FIG. 18 shows the custom board (31) and custom robot (30) in a full extension right-hand turn with the board (31) at a 45-degree angle to the water line (154) and the robot (30) parallel to the waterline (154). This drawing shows the radical turning capabilities of this invention. The custom board (31) and custom robot (30) are able to turn in some very tight radiuses. At the apex of a turn is where the board is at a 45-degree angle to the waterline (154) and the robot's upper body is parallel to the waterline. This extreme turning capability is made possible by three synchronized body movements performed by the custom robot (30) that work in sync with the steering nozzle (68).

FIG. 19a shows how the custom board (31) and the mass market board (148) can be righted by oncoming waves due to the tri-plex arrangement of the eight 1500 megahertz nicad motor batteries (80) (also shown in FIGS. 5, 6, 9, 25, and 28). These batteries make up most of the built-in righting moment in both the custom board (31) and mass market board (148). The two other cell packs contain three 1500 megahertz batteries each. These packs are the single heaviest components inside the surfboard hull (103). Placing these batteries as close to the running surface as possible, as well as, and more importantly, spreading them apart towards the sides of the board at its widest point makes the board very unwilling to stay on its side. This means that the width of the board is set vertically with one battery pack on top of the other and a wide space between them. Gravity causes the board to be brought to a horizontal position. The combination of the remaining double 1500 megahertz battery pack (80) placed at the lowest point of the v-bottom of the hull (103) and the 9.6 volt electric motor (78) allows for gravity to favor turning the board towards its bottom after falling to its horizontal position. The robot's foam filled, floating body acts as an outrigger keeping the board from laying horizontally upside down when knocked over by a wave. This sets up a scenario where just about any movement would favor the board to tip towards its bottom and, in turn, right itself. A foam life jacket (not shown here) can be placed on the robot for increased floating ability. Additionally, the custom robot (30) can use its body movements to rock back and forth and eventually jerk itself to an upright position. However this righting method takes more time than using the natural waves action for righting. The mass market board (148) and robot (137) can right itself by running in a circle until it is at the correct angle in relation to the oncoming waves which will push the robot into an upright position. The operator then accelerates at just the right instant while the board and robot are in an upright position. The operator can then cause the board to motor and range more waves.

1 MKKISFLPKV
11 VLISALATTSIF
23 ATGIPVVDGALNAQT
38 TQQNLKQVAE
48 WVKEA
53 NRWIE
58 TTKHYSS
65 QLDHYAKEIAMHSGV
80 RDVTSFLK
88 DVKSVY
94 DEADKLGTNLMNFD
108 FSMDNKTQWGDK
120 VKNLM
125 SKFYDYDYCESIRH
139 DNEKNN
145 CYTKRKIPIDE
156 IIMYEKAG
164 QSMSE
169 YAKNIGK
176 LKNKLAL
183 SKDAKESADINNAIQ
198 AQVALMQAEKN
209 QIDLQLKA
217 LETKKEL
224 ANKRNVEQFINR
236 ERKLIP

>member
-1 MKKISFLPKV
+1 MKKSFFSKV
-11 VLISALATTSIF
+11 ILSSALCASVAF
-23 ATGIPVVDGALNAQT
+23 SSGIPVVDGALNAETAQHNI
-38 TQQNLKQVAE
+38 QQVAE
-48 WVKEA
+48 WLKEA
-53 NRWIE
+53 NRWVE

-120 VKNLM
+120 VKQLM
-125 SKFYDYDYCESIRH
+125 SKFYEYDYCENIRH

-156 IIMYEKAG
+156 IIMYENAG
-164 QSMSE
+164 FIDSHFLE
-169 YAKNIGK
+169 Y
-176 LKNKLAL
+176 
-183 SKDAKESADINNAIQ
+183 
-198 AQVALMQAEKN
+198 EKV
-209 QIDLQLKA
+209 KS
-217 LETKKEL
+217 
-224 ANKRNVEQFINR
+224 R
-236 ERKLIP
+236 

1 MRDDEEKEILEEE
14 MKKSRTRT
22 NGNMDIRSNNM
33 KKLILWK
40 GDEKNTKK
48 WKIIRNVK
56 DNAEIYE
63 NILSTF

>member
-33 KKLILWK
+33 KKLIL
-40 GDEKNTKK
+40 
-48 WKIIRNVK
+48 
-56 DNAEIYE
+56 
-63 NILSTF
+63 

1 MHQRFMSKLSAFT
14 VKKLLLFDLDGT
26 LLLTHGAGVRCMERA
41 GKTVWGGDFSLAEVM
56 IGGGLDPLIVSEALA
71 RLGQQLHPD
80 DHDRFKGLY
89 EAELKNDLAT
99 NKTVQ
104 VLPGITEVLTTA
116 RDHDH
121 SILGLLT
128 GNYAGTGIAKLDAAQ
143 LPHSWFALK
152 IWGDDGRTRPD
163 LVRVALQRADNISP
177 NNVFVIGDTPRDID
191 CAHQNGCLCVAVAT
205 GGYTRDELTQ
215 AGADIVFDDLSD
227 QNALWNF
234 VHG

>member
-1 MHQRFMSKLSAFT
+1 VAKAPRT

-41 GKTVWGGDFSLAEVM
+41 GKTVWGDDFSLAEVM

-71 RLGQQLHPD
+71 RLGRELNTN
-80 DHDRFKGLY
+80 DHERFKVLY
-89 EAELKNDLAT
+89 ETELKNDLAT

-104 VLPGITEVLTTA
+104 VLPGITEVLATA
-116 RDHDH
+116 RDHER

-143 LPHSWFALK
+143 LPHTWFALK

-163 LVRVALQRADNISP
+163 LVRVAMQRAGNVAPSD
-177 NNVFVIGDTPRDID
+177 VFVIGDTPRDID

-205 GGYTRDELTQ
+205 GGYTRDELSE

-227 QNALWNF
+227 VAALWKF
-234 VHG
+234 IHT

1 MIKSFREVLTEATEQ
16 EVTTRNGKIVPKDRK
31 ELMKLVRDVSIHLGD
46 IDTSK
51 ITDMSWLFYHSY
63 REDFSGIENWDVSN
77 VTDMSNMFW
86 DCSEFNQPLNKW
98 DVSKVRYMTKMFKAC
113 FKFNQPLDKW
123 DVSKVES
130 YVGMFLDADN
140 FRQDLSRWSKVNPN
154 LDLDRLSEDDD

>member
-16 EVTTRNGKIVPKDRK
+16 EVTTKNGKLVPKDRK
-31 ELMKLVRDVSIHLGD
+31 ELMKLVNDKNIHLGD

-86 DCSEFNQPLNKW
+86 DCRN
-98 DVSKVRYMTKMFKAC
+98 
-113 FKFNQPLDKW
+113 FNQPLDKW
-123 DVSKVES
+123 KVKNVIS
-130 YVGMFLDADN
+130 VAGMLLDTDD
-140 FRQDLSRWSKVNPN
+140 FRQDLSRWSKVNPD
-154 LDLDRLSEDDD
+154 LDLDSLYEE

FIG. 19 is a side view of the custom board (31) and custom robot (30) while being temporarily held down in a white water swirl after a knock down showing the recovery balloon (50) inflated just before the recovery balloon(50) rights the board(30) and robot(30). The recovery balloon (50) is tethered to the robot's (30) upper leg (not shown) as well as to the board's (31) deck (45). Once the custom board and custom robot are upright, the power is applied so the custom board (30) and custom robot(30) move forward and the balloon (50) is deflated. This balloon recovery system offers the quickest most effective method of recovery. It is worth pointing out that the receiving antenna (112) runs through the board, then up the robot's hollow leg, and peers out the robot's head.

FIG. 20 shows the control box with the recovery switch (117), a throttle with a throttle toggle switch (113) having both a range position and a surfing position and a fine idle adjustment (114). Also the control box has a steering mechanism with a steering toggle switch (115) and a fine centering adjustment (116).